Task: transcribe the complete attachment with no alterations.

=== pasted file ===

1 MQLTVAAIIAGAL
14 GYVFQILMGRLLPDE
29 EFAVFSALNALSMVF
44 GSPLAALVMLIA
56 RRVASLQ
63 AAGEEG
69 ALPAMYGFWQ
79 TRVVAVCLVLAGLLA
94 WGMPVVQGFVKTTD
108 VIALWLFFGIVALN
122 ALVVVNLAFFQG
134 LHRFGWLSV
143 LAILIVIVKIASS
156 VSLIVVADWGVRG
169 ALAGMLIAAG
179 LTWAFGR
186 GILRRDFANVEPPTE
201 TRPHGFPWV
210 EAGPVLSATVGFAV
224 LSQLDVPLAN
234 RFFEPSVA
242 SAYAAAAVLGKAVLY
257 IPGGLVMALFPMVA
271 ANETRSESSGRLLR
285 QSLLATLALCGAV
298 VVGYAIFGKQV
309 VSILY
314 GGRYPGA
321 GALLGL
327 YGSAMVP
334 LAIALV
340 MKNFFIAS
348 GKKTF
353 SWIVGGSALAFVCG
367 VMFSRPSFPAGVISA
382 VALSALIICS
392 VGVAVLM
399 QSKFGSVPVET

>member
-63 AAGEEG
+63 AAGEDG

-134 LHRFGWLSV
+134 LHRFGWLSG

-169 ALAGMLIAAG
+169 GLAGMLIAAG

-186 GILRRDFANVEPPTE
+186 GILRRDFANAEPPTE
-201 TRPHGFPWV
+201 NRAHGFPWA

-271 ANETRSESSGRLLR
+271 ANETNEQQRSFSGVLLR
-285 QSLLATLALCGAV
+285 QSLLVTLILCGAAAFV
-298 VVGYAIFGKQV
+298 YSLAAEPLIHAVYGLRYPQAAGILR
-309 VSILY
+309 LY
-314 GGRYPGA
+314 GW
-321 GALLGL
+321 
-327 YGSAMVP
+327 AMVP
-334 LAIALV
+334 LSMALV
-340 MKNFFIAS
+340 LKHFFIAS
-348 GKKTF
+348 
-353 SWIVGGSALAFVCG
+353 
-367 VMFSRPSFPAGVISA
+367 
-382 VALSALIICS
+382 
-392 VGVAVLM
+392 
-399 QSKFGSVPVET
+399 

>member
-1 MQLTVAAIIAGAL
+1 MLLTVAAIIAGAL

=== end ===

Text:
1 MQLTVAAIIAGAL
14 GYVFQILMGRLLPDE
29 EFAVFSALNALSMVF
44 GSPLAALVMLIA
56 RRVASLQ
63 AAGEEG
69 ALPAMYGFWQ
79 TRVVAVCLVLAGLLA
94 WGMPVVQGFVKTTD
108 VIALWLFFGIVALN
122 ALVVVNLAFFQG
134 LHRFGWLSV
143 LAILIVIVKIASS
156 VSLIVVADWGVRG
169 ALAGMLIAAG
179 LTWAFGR
186 GILRRDFANVEPPTE
201 TRPHGFPWV
210 EAGPVLSATVGFAV
224 LSQLDVPLAN
234 RFFEPSVA
242 SAYAAAAVLGKAVLY
257 IPGGLVMALFPMVA
271 ANETRSESSGRLLR
285 QSLLATLALCGAV
298 VVGYAIFGKQV
309 VSILY
314 GGRYPGA
321 GALLGL
327 YGSAMVP
334 LAIALV
340 MKNFFIAS
348 GKKTF
353 SWIVGGSALAFVCG
367 VMFSRPSFPAGVISA
382 VALSALIICS
392 VGVAVLM
399 QSKFGSVPVET

>member
-63 AAGEEG
+63 AAGEDG

-134 LHRFGWLSV
+134 LHRFGWLSG

-169 ALAGMLIAAG
+169 GLAGMLIAAG

-186 GILRRDFANVEPPTE
+186 GILRRDFANAEPPTE
-201 TRPHGFPWV
+201 NRAHGFPWA

-271 ANETRSESSGRLLR
+271 ANETNEQQRSFSGVLLR
-285 QSLLATLALCGAV
+285 QSLLVTLILCGAAAFV
-298 VVGYAIFGKQV
+298 YSLAAEPLIHAVYGLRYPQAAGILR
-309 VSILY
+309 LY
-314 GGRYPGA
+314 GW
-321 GALLGL
+321 
-327 YGSAMVP
+327 AMVP
-334 LAIALV
+334 LSMALV
-340 MKNFFIAS
+340 LKHFFIAS
-348 GKKTF
+348 
-353 SWIVGGSALAFVCG
+353 
-367 VMFSRPSFPAGVISA
+367 
-382 VALSALIICS
+382 
-392 VGVAVLM
+392 
-399 QSKFGSVPVET
+399 

>member
-1 MQLTVAAIIAGAL
+1 MLLTVAAIIAGAL